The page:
Warheads and Feedback

First, let me once again thank everyone who took the time to give me a review either on Amazon or Barnes&Noble.  I’m thrilled at the reception to date.  I also want to assure people that I read each review and, of course, any message sent to me from this site.  Probably the most consistent critique I’ve received is the whole chemical/nuclear warhead in space critique.

To start, I want to say it’s a very valid critique.  When I was writing This Corner of the Universe, I was focused on a specific set of goals and intentionally left what type of missiles were being used vague.  It wasn’t a priority to nail that down as much as trying to come up with realistic time/space lag, creating a set of believable/fallible/likeable characters that have plenty of room to grow in a series, creating the skeleton of the universe/political entities, keeping pace with the age of sail theme that I love, etc.  Of course this doesn’t mean that I expected readers (especially sci-fi readers, and I include myself as one) to overlook any of the details.  That’s mostly why I called them Interceptor missiles and left them at that.

In No Way to Start a War, I will try to address in more detail the missile warhead issue.  I don’t want to use nuclear missiles because of the whole radiation aspect.  One reviewer helpfully suggested bomb-pumped x-ray laser but I think David Weber has cornered that market.  Most likely, I am going with a very high-tech gravity warhead.  The basic properties of gravity waves fit nicely in how I envision missiles in TCOTU to work.  Gravity waves move at the speed of light and propagate out like waves in a pond when a rock is dropped into it.  Best yet, the science on gravity waves is fledgling in 2013.  Most people say they exist even though we have lots of trouble detecting them and anything we do detect is so miniscule that it could hardly be called “destructive.”  However, who is to say exactly what will become known in the real or fictional future, so some of these things can be explained away through developments in understanding and advancements in technology.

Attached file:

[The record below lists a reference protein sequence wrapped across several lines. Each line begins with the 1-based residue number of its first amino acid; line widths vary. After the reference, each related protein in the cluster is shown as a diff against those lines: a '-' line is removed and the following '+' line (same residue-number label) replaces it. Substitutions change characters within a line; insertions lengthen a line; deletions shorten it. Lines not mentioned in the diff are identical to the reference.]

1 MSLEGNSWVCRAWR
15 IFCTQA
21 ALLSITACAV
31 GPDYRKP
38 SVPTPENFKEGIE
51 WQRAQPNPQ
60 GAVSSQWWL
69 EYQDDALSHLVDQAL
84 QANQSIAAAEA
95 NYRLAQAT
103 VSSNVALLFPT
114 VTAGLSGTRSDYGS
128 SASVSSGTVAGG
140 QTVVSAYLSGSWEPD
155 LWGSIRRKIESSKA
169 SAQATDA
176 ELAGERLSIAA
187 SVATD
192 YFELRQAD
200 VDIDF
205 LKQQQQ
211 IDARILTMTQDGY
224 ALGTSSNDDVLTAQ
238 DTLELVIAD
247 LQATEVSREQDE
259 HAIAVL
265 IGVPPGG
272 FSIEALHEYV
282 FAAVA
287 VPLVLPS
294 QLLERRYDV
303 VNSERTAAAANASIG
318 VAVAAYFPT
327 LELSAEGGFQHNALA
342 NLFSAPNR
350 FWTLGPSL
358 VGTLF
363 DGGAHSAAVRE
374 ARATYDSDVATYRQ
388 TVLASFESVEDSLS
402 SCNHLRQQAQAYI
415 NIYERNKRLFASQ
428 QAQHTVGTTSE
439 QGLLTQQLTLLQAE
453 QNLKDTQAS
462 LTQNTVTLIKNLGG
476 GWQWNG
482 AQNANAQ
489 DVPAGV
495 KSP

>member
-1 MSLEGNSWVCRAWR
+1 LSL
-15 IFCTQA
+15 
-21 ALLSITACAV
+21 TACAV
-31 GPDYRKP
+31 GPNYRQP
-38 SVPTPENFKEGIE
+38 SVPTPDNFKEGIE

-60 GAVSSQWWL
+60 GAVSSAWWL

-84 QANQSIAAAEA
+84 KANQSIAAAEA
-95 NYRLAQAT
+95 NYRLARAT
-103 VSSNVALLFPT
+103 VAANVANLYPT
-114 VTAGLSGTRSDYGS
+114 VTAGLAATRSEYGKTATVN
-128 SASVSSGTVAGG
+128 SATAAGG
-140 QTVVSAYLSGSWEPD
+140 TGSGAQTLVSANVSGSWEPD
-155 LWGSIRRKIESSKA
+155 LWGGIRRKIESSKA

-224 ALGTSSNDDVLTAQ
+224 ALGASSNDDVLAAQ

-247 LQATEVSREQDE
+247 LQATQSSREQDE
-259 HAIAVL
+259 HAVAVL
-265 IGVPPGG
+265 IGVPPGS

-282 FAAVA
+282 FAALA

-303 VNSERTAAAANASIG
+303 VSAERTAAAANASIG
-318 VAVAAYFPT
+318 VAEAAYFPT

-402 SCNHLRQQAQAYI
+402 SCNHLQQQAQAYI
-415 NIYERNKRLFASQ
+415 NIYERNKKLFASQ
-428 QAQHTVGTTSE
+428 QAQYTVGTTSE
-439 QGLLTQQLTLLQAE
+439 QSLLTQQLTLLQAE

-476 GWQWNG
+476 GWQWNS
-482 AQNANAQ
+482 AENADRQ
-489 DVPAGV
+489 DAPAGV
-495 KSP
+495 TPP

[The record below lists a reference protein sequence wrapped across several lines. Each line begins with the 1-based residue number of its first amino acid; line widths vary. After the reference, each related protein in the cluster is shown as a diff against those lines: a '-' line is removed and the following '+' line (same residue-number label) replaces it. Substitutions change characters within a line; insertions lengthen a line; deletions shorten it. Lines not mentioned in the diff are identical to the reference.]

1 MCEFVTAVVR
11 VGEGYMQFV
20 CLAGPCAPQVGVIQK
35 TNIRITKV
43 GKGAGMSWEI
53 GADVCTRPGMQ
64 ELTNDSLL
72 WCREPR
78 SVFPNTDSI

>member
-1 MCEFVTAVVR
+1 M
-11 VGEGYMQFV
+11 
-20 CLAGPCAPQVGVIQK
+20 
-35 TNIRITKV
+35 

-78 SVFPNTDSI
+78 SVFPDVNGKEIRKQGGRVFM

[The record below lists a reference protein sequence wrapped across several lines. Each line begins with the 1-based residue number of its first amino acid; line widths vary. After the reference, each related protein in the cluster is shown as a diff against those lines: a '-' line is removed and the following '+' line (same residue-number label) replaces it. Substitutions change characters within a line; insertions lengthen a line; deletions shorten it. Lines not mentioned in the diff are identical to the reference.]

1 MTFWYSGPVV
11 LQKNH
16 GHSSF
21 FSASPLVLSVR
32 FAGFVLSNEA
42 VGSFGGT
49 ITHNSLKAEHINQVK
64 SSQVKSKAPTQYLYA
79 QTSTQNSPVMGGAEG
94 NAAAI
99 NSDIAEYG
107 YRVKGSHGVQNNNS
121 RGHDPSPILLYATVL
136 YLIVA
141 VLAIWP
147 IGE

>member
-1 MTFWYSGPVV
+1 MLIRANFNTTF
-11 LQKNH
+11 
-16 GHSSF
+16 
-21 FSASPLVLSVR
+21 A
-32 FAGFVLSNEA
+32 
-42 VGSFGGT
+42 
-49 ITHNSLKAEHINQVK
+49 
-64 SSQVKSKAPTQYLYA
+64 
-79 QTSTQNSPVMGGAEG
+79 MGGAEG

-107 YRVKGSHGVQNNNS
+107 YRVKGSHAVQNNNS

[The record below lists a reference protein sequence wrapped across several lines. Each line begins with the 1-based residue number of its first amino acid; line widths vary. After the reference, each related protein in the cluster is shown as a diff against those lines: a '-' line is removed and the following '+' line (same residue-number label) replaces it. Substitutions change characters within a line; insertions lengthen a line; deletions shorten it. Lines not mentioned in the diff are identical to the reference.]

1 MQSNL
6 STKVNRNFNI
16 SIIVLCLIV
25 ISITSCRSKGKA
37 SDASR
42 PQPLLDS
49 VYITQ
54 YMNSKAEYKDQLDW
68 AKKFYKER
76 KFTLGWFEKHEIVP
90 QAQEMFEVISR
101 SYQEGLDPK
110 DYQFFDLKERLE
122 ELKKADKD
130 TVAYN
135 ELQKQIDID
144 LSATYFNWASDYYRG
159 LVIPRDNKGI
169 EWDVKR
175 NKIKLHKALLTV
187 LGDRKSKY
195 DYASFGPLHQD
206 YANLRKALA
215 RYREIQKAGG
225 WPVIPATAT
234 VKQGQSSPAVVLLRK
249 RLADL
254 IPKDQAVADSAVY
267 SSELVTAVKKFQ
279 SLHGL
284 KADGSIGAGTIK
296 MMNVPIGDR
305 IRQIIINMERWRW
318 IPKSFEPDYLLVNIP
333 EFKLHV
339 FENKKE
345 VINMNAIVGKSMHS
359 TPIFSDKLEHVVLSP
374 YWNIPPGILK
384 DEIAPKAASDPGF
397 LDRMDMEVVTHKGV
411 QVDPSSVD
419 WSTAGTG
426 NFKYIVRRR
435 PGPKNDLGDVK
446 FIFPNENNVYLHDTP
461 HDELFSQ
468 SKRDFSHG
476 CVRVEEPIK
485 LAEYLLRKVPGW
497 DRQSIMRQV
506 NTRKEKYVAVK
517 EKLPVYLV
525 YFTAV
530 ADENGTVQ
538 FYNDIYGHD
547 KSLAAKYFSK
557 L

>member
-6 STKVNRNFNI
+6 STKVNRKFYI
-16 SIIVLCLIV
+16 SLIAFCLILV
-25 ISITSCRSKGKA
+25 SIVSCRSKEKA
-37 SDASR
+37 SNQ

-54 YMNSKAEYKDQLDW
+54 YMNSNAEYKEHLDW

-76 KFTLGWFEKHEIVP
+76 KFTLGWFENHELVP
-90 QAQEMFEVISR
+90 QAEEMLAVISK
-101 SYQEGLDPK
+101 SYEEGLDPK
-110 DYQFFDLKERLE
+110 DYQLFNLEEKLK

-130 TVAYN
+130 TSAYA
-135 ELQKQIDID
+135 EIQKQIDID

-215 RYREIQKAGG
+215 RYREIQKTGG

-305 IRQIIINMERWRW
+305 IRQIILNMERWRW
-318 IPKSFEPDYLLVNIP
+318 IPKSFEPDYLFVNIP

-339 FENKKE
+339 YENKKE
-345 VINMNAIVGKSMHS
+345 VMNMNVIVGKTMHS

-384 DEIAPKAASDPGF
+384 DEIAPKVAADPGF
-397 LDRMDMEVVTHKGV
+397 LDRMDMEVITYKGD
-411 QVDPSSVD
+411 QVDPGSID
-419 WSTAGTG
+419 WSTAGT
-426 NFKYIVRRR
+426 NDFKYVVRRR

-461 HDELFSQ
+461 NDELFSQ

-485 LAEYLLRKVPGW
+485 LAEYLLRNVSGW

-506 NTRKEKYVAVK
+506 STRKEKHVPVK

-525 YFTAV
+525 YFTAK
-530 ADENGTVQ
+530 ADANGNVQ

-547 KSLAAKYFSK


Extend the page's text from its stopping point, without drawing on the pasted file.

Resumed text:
The last hurdle I want to clear before setting this in stone is checking with a friend who has his Ph.D. in Physics and also worked at a national lab for quite some time.  I want to run my basic concepts through him and see if there is anything completely, unequivocally wrong with my idea.  Naturally, it’s all based on a future setting so I don’t expect him to say, “Oh, yeah, that would work perfectly!”  However, I want to avoid overlooking something that would be a complete showstopper.

At any rate, I love the fact that the people who are reading my book are noticing things like the warhead stuff.  I especially love that people are willing to look past a little technology ambiguity and suspend their disbelief enough to enjoy the story.  As always, I am open/eager for feedback and I try to respond to each post I get from this site with my thoughts or a simple thank you.

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